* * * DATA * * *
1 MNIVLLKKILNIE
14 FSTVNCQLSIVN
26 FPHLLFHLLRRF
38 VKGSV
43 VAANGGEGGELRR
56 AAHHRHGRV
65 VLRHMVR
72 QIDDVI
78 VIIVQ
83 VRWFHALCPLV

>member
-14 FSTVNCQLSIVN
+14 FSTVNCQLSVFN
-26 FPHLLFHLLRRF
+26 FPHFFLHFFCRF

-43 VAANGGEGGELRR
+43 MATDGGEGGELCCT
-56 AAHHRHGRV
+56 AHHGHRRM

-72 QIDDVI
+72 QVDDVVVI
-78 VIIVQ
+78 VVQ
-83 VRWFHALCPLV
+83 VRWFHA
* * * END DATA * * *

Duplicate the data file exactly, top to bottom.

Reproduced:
1 MNIVLLKKILNIE
14 FSTVNCQLSIVN
26 FPHLLFHLLRRF
38 VKGSV
43 VAANGGEGGELRR
56 AAHHRHGRV
65 VLRHMVR
72 QIDDVI
78 VIIVQ
83 VRWFHALCPLV

>member
-14 FSTVNCQLSIVN
+14 FSTVNCQLSVFN
-26 FPHLLFHLLRRF
+26 FPHFFLHFFCRF

-43 VAANGGEGGELRR
+43 MATDGGEGGELCCT
-56 AAHHRHGRV
+56 AHHGHRRM

-72 QIDDVI
+72 QVDDVVVI
-78 VIIVQ
+78 VVQ
-83 VRWFHALCPLV
+83 VRWFHA